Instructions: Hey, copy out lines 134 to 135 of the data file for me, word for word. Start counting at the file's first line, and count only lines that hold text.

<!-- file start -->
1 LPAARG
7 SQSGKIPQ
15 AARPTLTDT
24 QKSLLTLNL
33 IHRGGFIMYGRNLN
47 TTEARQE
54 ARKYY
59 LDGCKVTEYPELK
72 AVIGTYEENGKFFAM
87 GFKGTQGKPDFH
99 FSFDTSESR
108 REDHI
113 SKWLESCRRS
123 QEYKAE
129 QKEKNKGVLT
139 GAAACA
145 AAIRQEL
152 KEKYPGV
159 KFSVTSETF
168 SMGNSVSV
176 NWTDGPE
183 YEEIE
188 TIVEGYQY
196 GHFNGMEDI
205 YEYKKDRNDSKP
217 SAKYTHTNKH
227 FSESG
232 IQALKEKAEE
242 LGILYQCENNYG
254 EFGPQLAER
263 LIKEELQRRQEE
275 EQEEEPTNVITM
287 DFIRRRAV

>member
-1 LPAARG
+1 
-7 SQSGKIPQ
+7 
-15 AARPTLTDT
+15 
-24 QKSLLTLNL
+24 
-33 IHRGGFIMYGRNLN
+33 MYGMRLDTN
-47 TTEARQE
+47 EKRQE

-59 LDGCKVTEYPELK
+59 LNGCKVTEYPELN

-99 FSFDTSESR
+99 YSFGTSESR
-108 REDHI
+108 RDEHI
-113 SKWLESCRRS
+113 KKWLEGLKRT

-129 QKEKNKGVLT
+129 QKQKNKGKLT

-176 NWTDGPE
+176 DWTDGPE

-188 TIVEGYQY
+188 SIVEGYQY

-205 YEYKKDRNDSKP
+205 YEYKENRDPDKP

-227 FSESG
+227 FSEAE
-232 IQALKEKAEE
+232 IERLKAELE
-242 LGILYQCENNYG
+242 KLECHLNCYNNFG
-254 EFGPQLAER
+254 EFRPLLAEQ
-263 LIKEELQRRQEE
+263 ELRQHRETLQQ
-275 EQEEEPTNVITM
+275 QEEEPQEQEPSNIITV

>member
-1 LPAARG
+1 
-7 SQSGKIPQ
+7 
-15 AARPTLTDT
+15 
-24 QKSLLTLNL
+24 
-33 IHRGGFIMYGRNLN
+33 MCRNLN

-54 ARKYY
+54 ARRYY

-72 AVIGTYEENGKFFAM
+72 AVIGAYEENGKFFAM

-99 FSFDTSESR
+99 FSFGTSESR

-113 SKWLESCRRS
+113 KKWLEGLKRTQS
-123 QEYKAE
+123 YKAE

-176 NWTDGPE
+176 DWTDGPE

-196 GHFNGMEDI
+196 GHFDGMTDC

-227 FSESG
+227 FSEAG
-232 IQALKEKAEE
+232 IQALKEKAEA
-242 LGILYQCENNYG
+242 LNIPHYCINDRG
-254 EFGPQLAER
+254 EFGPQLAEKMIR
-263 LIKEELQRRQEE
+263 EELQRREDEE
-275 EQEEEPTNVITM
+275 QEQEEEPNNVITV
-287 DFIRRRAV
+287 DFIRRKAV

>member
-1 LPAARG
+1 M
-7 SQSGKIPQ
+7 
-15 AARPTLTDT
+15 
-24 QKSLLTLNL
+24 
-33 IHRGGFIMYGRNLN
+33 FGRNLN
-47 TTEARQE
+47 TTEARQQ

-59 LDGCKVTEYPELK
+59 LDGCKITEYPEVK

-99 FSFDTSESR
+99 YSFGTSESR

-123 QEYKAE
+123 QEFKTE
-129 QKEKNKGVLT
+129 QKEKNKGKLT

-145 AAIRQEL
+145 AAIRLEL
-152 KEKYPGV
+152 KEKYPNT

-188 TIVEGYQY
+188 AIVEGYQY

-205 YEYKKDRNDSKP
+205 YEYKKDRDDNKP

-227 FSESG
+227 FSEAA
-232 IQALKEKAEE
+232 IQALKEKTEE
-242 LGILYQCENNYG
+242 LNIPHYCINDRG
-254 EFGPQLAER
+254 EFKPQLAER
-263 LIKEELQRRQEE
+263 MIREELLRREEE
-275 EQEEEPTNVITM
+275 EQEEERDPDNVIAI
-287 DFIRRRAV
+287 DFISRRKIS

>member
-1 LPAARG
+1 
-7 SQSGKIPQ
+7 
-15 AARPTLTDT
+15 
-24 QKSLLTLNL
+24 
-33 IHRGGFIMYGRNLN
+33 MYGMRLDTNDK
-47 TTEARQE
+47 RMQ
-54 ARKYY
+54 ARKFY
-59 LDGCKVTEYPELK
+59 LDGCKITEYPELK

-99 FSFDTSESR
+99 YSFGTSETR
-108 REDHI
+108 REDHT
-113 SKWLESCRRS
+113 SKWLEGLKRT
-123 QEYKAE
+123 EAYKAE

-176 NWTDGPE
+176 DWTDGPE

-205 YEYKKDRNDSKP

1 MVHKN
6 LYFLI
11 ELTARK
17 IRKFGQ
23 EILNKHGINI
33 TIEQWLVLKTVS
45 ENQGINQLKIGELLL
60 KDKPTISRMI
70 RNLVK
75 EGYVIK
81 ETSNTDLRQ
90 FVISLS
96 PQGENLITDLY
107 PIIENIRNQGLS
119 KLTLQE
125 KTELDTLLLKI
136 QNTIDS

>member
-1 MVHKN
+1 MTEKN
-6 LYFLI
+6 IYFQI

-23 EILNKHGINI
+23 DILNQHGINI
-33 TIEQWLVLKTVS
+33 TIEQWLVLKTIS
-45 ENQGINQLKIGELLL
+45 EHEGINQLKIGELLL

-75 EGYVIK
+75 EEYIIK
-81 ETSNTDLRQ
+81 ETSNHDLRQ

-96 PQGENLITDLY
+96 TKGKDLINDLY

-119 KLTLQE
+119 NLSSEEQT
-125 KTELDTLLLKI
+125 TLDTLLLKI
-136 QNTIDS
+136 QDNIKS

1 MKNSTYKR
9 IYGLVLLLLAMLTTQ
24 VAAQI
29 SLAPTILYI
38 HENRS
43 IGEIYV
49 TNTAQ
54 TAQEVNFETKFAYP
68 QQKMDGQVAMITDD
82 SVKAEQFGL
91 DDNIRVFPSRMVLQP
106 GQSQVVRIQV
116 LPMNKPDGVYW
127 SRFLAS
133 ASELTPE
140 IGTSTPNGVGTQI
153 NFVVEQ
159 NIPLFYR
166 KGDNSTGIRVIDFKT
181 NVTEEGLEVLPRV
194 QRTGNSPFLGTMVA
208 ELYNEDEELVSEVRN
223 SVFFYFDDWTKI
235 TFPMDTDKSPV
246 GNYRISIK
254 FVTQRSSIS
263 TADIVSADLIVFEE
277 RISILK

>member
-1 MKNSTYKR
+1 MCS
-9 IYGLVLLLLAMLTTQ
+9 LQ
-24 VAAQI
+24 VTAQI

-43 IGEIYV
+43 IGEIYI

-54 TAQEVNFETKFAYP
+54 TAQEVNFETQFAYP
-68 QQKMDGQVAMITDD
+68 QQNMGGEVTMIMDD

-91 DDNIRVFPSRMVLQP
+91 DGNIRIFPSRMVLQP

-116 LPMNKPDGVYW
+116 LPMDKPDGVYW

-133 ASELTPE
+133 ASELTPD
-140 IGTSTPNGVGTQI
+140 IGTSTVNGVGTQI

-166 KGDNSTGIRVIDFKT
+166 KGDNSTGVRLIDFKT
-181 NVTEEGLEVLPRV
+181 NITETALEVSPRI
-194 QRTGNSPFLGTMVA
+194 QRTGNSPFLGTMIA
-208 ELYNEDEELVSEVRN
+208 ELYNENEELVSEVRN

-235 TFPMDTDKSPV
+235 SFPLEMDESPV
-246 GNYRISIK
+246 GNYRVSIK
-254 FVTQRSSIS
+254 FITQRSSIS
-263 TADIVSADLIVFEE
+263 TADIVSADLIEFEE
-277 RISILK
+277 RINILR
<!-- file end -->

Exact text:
+129 QKEKNKGKLT

-145 AAIRQEL